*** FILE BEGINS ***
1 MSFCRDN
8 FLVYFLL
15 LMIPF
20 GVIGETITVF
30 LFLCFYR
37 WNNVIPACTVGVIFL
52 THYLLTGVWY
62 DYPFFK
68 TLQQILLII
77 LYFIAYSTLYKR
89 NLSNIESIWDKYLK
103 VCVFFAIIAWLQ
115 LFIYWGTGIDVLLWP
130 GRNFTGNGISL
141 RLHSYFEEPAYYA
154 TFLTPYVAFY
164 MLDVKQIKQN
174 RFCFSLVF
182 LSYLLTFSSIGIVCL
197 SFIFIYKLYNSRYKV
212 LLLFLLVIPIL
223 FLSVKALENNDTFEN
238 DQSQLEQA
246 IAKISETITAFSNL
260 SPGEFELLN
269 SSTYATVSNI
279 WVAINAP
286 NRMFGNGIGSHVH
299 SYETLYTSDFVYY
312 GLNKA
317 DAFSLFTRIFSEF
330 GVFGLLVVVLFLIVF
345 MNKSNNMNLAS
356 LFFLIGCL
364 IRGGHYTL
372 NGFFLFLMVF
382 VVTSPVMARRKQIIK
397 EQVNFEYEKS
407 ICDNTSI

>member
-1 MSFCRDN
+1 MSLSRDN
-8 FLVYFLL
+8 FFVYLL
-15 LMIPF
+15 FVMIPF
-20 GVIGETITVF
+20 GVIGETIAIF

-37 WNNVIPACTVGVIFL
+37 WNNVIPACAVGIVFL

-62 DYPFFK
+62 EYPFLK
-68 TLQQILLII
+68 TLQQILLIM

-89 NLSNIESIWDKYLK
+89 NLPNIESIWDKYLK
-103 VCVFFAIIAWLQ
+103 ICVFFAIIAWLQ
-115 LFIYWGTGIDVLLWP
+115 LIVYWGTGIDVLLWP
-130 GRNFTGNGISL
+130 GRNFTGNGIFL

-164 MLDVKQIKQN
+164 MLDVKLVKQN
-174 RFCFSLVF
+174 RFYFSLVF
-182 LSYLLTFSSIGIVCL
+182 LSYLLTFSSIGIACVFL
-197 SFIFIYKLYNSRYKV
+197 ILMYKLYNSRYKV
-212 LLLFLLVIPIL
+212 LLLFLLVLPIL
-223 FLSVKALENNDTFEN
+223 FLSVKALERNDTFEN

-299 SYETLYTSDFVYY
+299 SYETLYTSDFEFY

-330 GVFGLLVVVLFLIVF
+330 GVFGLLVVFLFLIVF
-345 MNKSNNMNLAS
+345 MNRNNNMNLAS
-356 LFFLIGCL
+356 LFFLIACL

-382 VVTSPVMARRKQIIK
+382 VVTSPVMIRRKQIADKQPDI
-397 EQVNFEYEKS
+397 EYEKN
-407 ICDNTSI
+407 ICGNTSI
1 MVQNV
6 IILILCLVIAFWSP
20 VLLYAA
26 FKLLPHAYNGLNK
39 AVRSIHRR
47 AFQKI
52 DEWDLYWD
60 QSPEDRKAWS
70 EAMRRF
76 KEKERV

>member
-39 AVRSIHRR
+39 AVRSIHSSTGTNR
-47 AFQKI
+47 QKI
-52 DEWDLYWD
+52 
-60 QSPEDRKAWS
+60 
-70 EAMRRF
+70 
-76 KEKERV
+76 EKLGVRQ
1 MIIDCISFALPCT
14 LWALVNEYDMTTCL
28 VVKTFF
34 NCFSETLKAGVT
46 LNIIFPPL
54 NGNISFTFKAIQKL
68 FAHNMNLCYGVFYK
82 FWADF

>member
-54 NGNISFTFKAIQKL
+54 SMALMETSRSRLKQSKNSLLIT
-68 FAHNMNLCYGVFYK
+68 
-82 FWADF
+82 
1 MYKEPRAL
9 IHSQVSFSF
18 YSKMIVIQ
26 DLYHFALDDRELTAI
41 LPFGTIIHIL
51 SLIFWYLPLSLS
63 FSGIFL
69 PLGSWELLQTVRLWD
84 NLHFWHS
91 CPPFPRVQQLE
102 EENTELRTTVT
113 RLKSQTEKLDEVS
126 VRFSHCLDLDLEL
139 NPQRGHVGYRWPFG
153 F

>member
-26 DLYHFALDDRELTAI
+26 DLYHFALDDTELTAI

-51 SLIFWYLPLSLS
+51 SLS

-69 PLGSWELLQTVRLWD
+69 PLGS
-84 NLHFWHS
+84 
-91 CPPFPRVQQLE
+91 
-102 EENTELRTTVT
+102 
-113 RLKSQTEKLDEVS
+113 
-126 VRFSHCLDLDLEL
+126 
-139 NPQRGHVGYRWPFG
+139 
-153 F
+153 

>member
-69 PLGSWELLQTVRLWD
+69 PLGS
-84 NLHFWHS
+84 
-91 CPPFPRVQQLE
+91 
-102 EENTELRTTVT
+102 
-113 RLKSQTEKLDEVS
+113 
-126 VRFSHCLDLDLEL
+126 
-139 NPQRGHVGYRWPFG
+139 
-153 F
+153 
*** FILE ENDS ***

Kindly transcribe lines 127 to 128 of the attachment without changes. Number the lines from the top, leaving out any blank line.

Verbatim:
1 MYKEPRAL
9 IHSQVSFSF